Davenport was a regular soldier who had been in India for 12 months, when War was declared in August 1914. The Battalion did not arrive back in the UK until the middle of November 1914. He had time for a few days leave back in Stockport before going to France on 21 December
His father, also called Davenport, had married Emily Lewis at St Mary's Church, Reddish in the first quarter of 1882. Their son was born several years later but, as he was named after his father, he was probably their first son. The older Davenport died in the early part of 1891 and it is not known if he ever knew his son who was also born that year.
As a boy, Davenport attended St Thomas' School and the family also worshipped there. When old enough, he found work as a vanman for Bowler & Dutton Ltd, Kinder Street, Stockport. At the age of 17 or 18, he decided to join the army and, still as a very young man, he got married in 1908 to Edith Robinson.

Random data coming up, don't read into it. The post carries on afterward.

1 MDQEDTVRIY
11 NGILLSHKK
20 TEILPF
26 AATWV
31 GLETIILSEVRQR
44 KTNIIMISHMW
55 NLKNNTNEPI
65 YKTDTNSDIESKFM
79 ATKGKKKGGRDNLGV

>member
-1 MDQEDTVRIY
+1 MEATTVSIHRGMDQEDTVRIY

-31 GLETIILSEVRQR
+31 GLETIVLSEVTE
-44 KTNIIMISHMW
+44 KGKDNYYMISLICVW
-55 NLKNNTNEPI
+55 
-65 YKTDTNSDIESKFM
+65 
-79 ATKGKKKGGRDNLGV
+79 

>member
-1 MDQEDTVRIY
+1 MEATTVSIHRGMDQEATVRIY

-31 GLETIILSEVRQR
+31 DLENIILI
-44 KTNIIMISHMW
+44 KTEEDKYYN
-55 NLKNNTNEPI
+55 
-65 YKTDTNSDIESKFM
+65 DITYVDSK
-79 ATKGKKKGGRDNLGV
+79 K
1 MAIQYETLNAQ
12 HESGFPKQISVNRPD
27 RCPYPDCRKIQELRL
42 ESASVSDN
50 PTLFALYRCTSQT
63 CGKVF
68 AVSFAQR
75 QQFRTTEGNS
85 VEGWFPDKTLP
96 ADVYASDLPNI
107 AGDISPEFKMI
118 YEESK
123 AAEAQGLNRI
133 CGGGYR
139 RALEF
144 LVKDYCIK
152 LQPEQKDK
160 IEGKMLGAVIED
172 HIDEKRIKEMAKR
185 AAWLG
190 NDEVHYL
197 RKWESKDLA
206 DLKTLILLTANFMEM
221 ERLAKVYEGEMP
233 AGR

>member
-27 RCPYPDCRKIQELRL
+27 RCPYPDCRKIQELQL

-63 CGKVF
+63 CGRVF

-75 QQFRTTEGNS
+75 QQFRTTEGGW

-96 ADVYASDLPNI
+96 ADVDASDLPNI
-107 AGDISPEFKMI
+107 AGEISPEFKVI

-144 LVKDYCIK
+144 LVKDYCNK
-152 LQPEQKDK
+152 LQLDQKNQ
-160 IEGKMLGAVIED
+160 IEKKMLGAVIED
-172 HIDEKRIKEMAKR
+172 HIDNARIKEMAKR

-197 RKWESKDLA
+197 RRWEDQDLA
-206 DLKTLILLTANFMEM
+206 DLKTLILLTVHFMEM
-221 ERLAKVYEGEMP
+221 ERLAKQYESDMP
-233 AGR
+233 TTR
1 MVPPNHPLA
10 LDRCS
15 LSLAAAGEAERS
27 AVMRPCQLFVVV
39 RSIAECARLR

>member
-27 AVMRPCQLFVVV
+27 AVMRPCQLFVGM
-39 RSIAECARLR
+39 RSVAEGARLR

On the day he was killed, Davenport and his comrades were in trenches near Ypres. He was, almost certainly, killed by shellfire. If he took a direct hit, then there may have been nothing left of him to bury. If his comrades managed to bury him, this would have been just behind the front line. Many of these small battlefield burial areas were destroyed by artillery shelling in the remaining years of the War. Whatever the case with Davenport, he has no known grave and is commemorated on the Memorial to the Missing at Ieper.
In the early 1920s, when the War Graves Commssion collated its casualty information, Emily Pennington was living at 5 Walton Street, Stockport. Edith Pennington was at 196 Clowes Street, West Gorton, Manchester. It's not known if this the home she shared with Davenport.